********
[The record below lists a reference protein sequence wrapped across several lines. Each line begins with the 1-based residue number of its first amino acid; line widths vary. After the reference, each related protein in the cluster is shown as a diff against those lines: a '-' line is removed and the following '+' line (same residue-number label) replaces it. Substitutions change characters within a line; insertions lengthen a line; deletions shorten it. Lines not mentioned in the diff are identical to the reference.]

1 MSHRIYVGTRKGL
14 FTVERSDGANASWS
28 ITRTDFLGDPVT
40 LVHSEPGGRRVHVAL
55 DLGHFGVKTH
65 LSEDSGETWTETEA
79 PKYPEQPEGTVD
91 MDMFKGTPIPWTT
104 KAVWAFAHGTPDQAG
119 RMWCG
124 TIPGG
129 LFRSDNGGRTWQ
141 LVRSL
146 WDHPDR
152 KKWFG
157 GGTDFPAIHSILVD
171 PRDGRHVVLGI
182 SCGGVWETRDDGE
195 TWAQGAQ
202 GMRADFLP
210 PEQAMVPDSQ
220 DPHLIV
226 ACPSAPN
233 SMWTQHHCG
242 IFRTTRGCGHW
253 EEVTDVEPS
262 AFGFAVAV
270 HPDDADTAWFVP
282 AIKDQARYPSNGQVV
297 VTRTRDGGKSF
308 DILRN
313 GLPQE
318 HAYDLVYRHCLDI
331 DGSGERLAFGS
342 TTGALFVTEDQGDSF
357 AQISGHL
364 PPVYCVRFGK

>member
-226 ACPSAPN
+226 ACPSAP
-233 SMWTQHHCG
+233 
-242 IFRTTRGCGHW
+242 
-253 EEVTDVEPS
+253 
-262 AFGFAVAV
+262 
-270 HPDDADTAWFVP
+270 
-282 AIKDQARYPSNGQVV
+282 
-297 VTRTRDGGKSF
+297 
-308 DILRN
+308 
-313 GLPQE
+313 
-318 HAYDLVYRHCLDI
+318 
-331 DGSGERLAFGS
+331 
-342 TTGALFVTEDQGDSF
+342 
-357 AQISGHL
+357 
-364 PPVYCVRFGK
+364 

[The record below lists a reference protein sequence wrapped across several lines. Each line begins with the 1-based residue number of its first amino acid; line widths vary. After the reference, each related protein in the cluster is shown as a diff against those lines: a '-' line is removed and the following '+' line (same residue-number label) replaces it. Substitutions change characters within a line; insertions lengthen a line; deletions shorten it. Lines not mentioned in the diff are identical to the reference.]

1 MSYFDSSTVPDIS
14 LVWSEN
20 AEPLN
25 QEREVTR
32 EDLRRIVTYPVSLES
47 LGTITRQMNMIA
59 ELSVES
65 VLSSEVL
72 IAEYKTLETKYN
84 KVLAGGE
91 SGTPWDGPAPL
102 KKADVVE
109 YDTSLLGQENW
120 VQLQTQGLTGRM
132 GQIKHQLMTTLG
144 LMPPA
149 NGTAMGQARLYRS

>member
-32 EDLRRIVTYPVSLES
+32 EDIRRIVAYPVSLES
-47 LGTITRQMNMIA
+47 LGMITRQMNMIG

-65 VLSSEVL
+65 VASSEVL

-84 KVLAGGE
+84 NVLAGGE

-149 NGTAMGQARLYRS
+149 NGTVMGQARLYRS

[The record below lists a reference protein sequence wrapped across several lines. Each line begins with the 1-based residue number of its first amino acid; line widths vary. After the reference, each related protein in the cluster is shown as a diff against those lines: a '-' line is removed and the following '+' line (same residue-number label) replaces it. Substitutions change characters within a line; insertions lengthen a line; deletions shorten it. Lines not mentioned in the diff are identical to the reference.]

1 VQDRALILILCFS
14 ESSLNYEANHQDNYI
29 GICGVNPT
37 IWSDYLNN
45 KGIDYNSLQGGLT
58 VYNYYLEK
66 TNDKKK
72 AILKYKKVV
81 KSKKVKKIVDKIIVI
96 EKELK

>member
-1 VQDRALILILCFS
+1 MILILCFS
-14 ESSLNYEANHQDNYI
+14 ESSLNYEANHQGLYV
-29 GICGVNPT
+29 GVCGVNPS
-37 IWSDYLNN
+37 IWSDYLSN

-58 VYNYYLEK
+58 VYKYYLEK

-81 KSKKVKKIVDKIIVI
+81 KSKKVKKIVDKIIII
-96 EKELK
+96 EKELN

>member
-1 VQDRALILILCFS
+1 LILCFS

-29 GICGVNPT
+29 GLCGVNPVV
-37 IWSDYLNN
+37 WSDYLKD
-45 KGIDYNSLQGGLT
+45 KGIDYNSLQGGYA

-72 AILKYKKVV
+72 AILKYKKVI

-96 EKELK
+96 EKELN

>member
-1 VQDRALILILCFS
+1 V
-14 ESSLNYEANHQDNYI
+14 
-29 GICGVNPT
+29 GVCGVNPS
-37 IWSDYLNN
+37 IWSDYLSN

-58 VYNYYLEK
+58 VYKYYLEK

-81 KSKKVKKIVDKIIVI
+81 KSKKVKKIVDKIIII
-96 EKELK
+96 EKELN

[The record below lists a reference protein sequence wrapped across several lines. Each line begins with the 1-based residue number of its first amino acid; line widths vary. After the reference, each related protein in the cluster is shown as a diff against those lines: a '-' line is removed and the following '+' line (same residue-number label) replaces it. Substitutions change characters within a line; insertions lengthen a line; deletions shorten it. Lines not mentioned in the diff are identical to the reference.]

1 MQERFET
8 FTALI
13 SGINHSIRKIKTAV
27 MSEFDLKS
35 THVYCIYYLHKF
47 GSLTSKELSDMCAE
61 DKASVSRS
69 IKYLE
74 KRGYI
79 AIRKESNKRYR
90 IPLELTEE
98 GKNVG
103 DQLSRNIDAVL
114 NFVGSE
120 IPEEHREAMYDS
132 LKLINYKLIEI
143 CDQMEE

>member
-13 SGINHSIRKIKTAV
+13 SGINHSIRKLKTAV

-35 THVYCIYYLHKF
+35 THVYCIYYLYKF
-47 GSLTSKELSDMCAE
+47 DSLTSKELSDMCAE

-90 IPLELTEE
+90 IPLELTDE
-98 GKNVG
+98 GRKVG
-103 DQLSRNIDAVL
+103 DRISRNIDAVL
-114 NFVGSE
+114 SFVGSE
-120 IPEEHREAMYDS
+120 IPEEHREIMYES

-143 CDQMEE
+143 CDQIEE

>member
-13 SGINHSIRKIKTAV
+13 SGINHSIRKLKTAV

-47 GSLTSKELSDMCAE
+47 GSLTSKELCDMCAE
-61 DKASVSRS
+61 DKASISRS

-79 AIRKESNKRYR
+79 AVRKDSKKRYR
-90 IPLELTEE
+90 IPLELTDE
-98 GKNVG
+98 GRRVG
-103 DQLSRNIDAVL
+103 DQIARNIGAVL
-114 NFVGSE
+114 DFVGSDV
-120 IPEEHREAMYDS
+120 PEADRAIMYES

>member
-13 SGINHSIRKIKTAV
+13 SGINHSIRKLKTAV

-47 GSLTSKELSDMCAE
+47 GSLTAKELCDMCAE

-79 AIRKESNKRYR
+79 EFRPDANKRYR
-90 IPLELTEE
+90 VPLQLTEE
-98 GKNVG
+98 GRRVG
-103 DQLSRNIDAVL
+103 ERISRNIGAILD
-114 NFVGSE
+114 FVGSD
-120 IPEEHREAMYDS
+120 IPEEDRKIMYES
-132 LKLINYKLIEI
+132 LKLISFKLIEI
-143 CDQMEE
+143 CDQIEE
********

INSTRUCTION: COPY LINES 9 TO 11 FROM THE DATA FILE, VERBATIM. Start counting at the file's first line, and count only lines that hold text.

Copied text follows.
91 MDMFKGTPIPWTT
104 KAVWAFAHGTPDQAG
119 RMWCG